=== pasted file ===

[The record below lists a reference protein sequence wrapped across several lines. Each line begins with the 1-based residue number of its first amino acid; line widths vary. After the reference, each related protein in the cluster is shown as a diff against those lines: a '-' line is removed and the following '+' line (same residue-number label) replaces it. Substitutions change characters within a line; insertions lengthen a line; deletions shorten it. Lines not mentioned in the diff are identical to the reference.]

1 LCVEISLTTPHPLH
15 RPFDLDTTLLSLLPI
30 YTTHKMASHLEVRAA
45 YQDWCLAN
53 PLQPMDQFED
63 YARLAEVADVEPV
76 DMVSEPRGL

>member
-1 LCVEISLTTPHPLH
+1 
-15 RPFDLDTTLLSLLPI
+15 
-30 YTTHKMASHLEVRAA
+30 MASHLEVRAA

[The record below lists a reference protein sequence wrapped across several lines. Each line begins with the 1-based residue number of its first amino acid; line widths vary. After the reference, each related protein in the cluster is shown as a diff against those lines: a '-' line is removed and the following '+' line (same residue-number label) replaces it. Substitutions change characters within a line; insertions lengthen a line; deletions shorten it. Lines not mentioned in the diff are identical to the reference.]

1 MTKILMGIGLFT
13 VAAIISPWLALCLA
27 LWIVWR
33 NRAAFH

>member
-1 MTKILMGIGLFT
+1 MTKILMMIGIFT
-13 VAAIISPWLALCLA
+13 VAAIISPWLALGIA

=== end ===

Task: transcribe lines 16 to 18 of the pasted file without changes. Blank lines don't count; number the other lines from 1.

[The record below lists a reference protein sequence wrapped across several lines. Each line begins with the 1-based residue number of its first amino acid; line widths vary. After the reference, each related protein in the cluster is shown as a diff against those lines: a '-' line is removed and the following '+' line (same residue-number label) replaces it. Substitutions change characters within a line; insertions lengthen a line; deletions shorten it. Lines not mentioned in the diff are identical to the reference.]

1 MTKILMGIGLFT
13 VAAIISPWLALCLA